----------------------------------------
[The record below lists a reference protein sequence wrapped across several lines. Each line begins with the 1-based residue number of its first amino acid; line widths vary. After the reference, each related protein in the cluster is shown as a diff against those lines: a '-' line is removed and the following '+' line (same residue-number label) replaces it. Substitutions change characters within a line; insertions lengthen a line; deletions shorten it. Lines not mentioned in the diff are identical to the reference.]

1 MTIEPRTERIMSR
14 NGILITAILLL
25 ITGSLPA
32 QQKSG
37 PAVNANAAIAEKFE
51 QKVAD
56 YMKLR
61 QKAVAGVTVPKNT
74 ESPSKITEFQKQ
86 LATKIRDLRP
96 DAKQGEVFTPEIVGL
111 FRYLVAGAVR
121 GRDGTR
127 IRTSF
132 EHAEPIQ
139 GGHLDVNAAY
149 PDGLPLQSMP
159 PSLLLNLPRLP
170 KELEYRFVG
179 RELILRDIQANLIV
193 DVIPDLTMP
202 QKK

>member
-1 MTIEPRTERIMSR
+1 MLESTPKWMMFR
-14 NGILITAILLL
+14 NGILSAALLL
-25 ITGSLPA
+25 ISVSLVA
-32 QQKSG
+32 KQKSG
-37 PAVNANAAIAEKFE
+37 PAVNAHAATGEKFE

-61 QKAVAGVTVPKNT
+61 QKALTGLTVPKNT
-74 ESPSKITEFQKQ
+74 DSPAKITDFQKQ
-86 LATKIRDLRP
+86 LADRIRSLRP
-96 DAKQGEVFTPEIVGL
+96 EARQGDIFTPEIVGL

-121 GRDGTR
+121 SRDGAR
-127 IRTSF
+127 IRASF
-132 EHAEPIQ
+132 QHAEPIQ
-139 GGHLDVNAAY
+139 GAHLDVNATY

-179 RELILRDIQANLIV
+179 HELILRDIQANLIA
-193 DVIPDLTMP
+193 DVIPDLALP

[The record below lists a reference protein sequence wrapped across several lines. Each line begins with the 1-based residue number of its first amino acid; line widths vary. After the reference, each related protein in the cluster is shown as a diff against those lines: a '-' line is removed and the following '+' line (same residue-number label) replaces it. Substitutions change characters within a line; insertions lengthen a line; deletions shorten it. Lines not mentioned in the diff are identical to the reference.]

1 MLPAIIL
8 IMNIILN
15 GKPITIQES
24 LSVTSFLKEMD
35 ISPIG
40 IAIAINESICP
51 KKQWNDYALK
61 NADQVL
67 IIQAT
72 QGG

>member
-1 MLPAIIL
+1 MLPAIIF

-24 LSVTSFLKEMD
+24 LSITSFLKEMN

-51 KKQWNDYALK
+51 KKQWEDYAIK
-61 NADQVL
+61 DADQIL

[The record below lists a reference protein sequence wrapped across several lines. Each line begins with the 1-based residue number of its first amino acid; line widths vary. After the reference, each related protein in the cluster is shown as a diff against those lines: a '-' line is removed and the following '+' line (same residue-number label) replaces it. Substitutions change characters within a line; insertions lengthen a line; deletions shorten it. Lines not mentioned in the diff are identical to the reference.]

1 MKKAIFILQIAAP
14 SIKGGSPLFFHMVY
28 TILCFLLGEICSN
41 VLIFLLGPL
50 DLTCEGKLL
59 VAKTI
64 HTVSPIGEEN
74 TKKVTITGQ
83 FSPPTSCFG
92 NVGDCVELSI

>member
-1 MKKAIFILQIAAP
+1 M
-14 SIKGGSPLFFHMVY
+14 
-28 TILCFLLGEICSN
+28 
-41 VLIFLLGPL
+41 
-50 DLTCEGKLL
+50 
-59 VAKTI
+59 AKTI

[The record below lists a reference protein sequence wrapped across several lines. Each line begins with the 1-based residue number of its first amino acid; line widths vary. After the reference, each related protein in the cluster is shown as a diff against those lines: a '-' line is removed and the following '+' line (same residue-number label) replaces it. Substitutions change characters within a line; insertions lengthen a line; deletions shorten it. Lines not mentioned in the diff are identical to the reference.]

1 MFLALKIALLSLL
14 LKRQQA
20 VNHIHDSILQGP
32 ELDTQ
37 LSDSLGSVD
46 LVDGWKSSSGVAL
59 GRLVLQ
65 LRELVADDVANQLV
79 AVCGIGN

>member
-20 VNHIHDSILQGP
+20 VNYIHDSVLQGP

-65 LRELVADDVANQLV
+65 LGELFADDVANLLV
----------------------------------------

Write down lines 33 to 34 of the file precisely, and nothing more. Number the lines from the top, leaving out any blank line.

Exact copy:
-37 PAVNANAAIAEKFE
+37 PAVNAHAATGEKFE